4 responses to “Coprinus comatus”

  1. Matt

    I might also add that it’s a good time to look for C. comatus. We’ve just had two weeks of rainy weather (here in Washington), and the Shaggy Manes are usually some of the first mushrooms to pop up. With their tall, shaggy, columnar caps,they’re easy to spot, especially in urban areas: just start looking around empty lots, sides of roads, curb plantings, lawns, etc. A couple of years ago, I found dozens of them clustered around the base of an electric bank sign.

  2. Douglas Justice

    It is interesting that the term (auto-) deliquescence comes up here. In teaching about plant identification, we use the term deliquescent (a gradual melting away) to describe the branching pattern of many deciduous trees (compare with the term “excurrent”; i.e., with a central leader and more or less horizontal secondary branches, like a Christmas tree). A somewhat more metaphorical use of deliquescent, but ultimately, less gooey.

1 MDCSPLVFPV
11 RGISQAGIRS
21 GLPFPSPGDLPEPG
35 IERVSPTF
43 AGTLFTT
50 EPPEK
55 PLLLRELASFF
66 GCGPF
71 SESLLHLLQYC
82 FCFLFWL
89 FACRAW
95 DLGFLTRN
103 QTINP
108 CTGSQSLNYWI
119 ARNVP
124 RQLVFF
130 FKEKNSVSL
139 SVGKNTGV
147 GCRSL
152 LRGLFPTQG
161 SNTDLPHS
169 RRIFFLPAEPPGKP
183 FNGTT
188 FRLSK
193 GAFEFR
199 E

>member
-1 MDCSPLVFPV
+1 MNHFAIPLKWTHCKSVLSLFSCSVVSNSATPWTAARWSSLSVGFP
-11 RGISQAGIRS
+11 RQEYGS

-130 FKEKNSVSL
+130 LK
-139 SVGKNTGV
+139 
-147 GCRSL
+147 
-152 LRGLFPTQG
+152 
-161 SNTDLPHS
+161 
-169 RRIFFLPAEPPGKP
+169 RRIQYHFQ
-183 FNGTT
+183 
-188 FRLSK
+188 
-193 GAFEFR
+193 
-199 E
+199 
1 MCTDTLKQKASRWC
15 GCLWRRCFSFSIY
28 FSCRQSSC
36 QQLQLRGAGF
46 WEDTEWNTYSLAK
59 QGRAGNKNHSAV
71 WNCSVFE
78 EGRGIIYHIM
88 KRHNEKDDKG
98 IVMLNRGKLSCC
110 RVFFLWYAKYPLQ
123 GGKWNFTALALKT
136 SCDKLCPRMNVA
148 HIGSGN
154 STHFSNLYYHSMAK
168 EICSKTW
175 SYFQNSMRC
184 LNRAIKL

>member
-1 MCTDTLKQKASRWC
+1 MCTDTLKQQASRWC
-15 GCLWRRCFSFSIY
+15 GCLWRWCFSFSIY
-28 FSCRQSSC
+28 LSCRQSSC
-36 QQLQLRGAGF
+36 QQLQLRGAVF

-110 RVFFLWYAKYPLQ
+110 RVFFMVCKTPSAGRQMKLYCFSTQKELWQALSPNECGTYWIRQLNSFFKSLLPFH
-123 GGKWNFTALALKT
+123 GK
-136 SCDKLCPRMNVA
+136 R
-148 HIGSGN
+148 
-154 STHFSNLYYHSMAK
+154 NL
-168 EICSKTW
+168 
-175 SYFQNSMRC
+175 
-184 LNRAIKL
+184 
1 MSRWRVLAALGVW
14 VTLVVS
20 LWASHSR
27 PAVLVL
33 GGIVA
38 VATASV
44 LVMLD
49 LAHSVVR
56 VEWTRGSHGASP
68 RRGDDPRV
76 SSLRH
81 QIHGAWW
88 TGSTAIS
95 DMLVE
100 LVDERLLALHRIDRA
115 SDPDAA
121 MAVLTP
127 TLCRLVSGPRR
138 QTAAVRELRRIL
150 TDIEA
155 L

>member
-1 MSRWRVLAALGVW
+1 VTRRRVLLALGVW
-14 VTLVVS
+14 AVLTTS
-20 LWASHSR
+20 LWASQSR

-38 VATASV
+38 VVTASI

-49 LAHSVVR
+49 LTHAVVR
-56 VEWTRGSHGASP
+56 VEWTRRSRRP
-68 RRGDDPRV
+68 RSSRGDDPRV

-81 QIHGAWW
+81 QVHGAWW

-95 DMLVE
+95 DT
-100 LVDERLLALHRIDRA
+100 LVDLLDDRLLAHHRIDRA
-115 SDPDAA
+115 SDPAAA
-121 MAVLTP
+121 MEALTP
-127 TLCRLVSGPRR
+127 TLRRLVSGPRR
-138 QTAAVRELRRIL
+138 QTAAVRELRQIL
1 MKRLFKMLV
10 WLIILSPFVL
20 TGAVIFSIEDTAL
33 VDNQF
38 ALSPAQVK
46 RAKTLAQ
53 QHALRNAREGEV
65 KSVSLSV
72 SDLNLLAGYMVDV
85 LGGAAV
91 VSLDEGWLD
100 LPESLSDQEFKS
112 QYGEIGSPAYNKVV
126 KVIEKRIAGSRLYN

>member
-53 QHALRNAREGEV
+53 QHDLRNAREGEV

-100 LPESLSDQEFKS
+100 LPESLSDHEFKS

3. Matt

    A “gradual melting away” is a good way to describe what happens to most mushrooms in the genus Coprinus. If you’ve ever seen one in the middle of auto-deliquescence, you won’t forget it. Often times, I encounter just tattered remnants after the process- tall stalks mounted by stringy, spider-like blackish shreds.

  4. Daniel Mosquin

    Thanks Matt – indeed, it is the time of year. This photo was from this time last year (Oct. 10), taken just a few steps outside of the garden’s admin building at @ 100m above the Strait of Georgia. I also saw some a week and a half ago in Manning Park on a mountain at @ 1700m.

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